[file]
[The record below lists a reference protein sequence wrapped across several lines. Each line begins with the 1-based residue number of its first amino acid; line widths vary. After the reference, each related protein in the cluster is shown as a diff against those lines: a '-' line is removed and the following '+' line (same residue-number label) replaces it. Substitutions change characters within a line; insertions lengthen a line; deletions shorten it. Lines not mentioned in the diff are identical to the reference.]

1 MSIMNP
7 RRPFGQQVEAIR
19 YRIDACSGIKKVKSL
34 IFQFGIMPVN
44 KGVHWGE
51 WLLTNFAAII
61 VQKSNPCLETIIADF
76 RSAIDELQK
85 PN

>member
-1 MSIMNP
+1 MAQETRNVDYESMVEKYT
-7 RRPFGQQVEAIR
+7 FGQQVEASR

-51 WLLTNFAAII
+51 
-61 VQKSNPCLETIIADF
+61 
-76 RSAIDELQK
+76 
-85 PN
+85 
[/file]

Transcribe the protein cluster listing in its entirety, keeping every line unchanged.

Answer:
[The record below lists a reference protein sequence wrapped across several lines. Each line begins with the 1-based residue number of its first amino acid; line widths vary. After the reference, each related protein in the cluster is shown as a diff against those lines: a '-' line is removed and the following '+' line (same residue-number label) replaces it. Substitutions change characters within a line; insertions lengthen a line; deletions shorten it. Lines not mentioned in the diff are identical to the reference.]

1 MSIMNP
7 RRPFGQQVEAIR
19 YRIDACSGIKKVKSL
34 IFQFGIMPVN
44 KGVHWGE
51 WLLTNFAAII
61 VQKSNPCLETIIADF
76 RSAIDELQK
85 PN

>member
-1 MSIMNP
+1 MAQETRNVDYESMVEKYT
-7 RRPFGQQVEAIR
+7 FGQQVEASR

-51 WLLTNFAAII
+51 
-61 VQKSNPCLETIIADF
+61 
-76 RSAIDELQK
+76 
-85 PN
+85 